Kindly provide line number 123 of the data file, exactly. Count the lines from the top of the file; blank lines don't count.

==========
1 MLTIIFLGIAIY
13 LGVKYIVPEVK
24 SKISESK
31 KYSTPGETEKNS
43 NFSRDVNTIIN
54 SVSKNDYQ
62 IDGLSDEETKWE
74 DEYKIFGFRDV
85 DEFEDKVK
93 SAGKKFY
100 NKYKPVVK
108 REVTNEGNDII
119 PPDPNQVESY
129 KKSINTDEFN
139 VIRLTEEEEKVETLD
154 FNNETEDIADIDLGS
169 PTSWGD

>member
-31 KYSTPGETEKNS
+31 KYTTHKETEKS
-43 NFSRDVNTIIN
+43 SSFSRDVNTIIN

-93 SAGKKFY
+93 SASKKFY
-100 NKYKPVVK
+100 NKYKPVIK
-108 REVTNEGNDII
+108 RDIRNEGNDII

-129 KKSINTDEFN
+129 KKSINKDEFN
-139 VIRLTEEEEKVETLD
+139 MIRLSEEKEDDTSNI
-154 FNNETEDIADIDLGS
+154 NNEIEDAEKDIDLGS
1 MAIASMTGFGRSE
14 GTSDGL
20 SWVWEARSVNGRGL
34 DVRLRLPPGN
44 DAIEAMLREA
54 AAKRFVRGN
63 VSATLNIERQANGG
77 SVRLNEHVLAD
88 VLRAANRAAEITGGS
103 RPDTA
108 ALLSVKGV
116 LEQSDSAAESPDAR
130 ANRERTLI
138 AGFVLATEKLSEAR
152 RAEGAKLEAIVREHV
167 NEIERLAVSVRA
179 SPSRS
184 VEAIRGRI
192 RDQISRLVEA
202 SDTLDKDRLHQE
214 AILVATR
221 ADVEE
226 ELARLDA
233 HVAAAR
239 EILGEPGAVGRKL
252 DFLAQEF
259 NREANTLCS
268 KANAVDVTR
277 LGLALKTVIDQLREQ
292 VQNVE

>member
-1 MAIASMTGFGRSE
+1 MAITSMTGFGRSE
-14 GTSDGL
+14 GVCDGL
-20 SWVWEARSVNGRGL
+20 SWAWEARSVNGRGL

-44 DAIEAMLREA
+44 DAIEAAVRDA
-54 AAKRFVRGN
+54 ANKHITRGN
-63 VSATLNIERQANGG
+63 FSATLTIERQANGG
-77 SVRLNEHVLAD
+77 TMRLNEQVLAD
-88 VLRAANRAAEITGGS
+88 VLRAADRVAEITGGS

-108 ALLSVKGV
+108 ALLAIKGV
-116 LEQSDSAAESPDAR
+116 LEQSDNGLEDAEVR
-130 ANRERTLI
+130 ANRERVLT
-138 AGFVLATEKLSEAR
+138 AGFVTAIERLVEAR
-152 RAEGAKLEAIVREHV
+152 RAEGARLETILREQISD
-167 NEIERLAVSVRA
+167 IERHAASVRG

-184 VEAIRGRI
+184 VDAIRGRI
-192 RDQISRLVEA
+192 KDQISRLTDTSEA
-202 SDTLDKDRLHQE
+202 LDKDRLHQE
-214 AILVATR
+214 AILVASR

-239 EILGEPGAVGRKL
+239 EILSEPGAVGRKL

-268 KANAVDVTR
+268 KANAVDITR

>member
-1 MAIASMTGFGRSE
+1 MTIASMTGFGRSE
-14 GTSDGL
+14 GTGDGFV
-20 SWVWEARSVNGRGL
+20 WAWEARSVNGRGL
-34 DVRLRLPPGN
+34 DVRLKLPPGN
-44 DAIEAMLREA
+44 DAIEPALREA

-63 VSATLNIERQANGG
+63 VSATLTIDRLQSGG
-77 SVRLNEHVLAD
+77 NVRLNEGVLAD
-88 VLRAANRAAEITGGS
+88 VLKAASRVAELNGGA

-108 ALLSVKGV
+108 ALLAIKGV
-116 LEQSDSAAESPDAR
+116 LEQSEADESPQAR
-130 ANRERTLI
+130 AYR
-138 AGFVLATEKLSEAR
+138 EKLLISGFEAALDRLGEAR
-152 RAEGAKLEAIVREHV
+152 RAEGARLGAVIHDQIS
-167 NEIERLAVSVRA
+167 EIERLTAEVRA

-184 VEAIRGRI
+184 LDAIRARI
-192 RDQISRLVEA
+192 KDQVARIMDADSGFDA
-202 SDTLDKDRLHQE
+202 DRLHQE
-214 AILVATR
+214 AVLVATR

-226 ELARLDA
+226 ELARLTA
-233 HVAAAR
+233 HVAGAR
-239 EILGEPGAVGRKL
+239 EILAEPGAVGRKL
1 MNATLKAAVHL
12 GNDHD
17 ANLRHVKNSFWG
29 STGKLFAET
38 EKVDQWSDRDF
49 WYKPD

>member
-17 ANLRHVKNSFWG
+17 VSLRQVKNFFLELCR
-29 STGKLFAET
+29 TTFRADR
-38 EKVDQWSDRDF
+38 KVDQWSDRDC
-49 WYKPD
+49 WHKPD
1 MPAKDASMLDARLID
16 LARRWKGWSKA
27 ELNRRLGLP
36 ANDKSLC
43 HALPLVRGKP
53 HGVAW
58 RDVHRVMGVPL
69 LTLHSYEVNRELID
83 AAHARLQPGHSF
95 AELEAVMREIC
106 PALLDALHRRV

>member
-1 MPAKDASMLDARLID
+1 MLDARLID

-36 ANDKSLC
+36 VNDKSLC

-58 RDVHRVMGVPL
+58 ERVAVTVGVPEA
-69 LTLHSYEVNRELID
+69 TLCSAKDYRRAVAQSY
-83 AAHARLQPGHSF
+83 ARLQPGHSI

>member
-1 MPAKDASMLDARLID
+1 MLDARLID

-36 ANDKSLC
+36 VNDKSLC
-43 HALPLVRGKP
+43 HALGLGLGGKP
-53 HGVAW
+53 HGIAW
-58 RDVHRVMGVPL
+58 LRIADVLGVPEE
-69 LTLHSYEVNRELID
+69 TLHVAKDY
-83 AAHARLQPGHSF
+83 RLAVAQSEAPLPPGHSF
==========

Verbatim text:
-108 ALLSVKGV